Presentation Skills Training: Beige Doesn’t Read from the Stage

Eleni Kelakos presentation skills training, public speaking training, speech coaching

If you’ve ever participated in one of my presentation skills training classes, you’ve heard me say the following words:  BAN WISHY WASHY!  I even reinforce this point by brandishing a sign on which the words WISHY WASHY are slashed through with a big red line.  That’s because, when it comes to public speaking, nothing galls me more than ho-hum, sorta-kinda-not-really-sure-what-I’ve decided-to-do-or-say-here moments.  Unfortunately, most of the presentations I see are full of wishy-washy, bland, or what I call beige moments.

For those of you who don’t know what beige is, here’s a nifty definition from Merriam-Webster dictionary:  a variable color averaging light grayish-yellowish brown… a pale to grayish color.  Ugh. Or maybe more like “Meh!”

Beige is fine when it comes to, say, sand on a beach, vanilla pudding, or vanilla ice-cream (all of which I do love).

Beige is fine when it comes to high-heeled pumps, or the paint on the walls of your living room.

Beige is fine when it comes to pasta (ok, I must be hungry since I keep referencing food), or maybe a wedding dress.

But Beige is NOT ok when it comes to speeches and presentations.

Because beige doesn’t read from the stage.

Yep, that’s what I said: Beige doesn’t read from the stage.

That’s how my master-level acting teachers explained it to me.  As did the best directors I ever worked with. And they didn’t just mean that beige clothing gets washed out by the stage lights.

What they meant was that beige, wishy-washy choices in content or delivery confuse your audiences and make them work too hard to understand what’s going on. Neither-here-nor-there choices in content or delivery often elicit no more than a shrug from your audience… a sort of “I have no idea what you meant by that… and I don’t really care because I don’t think you care” kind of reaction.

Beige, wishy-washy choices in content or delivery are boring—not just for your audience, but for you. And a bored presenter is a disengaged (and unengaging) presenter.

Beige, wishy-washy choices in content or delivery are, in my humble opinion, lazy choices.  They broadcast the fact that you really haven’t made a choice and are just treading water.

Let me put it like this:  Your audience deserves a speaker who is willing to plant a flag and claim the words she is saying and the choices she is making (e.g. the stories she’s telling, the anecdotes/data/examples she’s using, the language, pacing and intonation she’s using, the body language she’s employing) to make those choices as compelling and sticky as possible.

Contrast—in tone, pace, emotion, proximity to your audience–is far more interesting than beige.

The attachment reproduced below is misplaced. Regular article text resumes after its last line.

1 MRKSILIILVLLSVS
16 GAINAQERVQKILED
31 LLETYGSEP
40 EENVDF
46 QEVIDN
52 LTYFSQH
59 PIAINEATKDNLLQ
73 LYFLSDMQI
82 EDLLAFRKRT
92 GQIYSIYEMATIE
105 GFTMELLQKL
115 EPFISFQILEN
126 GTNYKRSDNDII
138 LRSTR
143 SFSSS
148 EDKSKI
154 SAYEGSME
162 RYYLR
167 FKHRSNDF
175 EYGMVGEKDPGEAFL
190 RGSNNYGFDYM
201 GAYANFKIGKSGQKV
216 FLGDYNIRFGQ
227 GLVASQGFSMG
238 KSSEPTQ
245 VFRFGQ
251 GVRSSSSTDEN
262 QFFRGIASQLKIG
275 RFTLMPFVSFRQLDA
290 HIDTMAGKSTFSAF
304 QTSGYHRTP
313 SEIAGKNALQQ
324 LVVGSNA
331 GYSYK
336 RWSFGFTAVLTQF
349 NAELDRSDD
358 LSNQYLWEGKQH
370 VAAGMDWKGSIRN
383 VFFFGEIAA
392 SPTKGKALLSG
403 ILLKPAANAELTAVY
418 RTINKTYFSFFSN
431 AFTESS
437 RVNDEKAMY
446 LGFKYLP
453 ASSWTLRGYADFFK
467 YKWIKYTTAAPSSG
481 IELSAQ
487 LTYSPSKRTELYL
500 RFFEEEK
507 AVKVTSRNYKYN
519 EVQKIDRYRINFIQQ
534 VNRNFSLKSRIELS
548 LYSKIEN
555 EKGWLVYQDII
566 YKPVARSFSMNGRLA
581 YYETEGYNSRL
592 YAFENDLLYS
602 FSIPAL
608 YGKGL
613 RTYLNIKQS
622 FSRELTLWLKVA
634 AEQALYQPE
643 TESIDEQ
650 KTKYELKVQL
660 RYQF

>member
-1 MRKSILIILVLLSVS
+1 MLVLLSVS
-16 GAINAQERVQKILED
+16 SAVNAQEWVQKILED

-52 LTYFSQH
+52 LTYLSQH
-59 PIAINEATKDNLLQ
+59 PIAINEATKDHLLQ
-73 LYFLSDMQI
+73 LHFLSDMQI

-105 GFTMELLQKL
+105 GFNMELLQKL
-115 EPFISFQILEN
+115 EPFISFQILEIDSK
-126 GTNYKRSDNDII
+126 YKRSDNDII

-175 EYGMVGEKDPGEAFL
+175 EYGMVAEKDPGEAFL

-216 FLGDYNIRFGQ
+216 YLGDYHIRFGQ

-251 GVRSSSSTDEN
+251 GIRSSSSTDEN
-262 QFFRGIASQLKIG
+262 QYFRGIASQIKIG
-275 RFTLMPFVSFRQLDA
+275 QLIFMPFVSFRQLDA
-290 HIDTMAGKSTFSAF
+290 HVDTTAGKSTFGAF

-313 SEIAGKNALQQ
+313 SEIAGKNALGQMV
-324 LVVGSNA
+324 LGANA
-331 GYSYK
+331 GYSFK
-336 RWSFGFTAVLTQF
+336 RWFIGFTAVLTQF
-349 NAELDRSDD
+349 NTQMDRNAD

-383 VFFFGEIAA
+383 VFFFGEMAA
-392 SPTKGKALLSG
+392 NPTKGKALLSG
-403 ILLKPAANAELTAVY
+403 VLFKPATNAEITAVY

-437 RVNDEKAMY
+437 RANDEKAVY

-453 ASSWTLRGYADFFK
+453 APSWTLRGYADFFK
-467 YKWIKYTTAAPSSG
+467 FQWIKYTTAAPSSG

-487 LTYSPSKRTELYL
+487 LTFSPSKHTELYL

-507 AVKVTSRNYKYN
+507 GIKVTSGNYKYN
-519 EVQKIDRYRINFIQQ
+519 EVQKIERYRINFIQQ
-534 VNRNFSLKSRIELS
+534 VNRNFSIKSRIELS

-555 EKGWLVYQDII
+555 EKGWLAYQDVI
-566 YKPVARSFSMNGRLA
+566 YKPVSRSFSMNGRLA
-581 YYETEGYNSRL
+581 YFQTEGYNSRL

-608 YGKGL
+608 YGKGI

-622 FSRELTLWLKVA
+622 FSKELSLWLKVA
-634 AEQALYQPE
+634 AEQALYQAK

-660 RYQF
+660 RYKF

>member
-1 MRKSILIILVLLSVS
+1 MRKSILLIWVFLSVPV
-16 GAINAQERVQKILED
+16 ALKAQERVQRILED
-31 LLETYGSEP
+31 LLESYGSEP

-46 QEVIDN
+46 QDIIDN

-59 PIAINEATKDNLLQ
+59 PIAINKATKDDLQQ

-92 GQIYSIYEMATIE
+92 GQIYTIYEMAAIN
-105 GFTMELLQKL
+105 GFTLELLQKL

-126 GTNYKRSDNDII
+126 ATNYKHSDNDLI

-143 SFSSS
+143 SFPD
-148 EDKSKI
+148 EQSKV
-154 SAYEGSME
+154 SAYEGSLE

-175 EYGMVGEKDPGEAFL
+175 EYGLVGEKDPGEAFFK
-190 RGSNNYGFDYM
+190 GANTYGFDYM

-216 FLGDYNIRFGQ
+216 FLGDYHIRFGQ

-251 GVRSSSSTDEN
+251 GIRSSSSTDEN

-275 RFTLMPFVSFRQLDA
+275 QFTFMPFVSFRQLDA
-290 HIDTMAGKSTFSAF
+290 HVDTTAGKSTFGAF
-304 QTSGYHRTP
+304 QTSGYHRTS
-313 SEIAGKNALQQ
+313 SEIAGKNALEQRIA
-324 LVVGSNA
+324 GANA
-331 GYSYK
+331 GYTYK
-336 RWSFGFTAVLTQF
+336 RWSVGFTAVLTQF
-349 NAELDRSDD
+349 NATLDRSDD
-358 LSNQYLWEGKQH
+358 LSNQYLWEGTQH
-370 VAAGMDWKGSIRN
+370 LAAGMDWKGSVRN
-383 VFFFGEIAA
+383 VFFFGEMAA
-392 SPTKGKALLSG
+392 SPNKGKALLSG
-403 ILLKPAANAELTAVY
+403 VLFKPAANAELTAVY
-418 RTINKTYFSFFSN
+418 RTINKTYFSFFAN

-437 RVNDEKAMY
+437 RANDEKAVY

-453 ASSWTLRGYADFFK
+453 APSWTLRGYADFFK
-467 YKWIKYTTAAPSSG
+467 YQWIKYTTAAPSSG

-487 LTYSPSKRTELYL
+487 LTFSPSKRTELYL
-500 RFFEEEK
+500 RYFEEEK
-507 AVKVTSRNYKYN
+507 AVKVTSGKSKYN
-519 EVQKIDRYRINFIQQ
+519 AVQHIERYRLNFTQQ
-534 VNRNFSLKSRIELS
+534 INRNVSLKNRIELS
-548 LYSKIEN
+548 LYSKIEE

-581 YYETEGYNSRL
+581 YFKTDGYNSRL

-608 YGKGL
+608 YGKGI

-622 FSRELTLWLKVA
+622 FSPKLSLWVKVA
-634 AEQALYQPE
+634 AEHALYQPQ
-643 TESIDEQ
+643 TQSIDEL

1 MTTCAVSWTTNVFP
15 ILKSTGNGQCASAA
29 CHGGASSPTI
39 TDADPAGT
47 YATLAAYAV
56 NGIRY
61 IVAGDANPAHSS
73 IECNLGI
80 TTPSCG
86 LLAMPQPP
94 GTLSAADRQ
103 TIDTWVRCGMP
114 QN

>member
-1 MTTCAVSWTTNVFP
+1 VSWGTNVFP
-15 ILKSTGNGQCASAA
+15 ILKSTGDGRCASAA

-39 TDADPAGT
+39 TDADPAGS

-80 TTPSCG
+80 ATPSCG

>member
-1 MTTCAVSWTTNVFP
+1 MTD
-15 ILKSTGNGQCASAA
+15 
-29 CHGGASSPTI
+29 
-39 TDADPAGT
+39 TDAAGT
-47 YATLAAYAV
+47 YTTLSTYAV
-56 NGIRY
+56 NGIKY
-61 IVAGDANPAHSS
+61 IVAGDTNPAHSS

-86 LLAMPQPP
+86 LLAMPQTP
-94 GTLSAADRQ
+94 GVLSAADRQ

Taking your audience by surprise—by slipping in humor, a compelling visual, an evocative pause, an interactive exercise, a meaningful personal story, a poem—is far more engaging than being wishy-washy.

Wishy-washy often happens at the opening and closing of presentations, at transitions from one slide or point to another, and when you make a point you’re not so sure of or haven’t rehearsed enough.

As I like to say, “Start and end your presentations with a bang!”  Don’t open in a wishy-washy way by saying something trite and yawn-producing like “Hello, everyone. My name is Sally Smithereenhopper and, as you can see from the title on the screen behind me, I’m going to be delivering a presentation called “The Wonderful World of Widgets” which is about widgets that make other widgets that make other widgets”). Instead, try stepping directly into a compelling story (“It’s the middle of February 2009. And I’m standing in three feet of snow, in a howling, blinding blizzard, with absolutely no idea where on earth I’ve parked my car…”)  Or try opening by asking a startling question (“How many people here would rather leap into a tub of live rats than speak in public?”) or making a bold statement that’s relevant to your topic and gets people’s attention (“80 percent of the population feels totally ambivalent about giving presentations!  80 percent!!!! That’s a lot of “M-eh” people!)

And when you close your presentation, I beg you to avoid beige-wishy watching endings like “Uh, I guess that’s it. Anybody have any questions?” Beige endings leave your audiences wondering “Is she done? Is it over? What do I do now?” Help the audience know you’re finished, by speaking your final words in a declarative manner (with your voice going down at the end of the sentence), and perhaps having that sentence be a strong call to action (“I challenge you to apply one technique I’ve taught you today in the very next presentation you give.  And let me know how it goes!  Thank you!”)

The more willing you are to ban wishy-washy, and to risk making bold, brave choices (and sticking to them), the less beige you will be…and the more your audience will engage with—and benefit from—your wisdom, your knowledge, and your know-how.  Which really matters, if you want to use your words to change your world.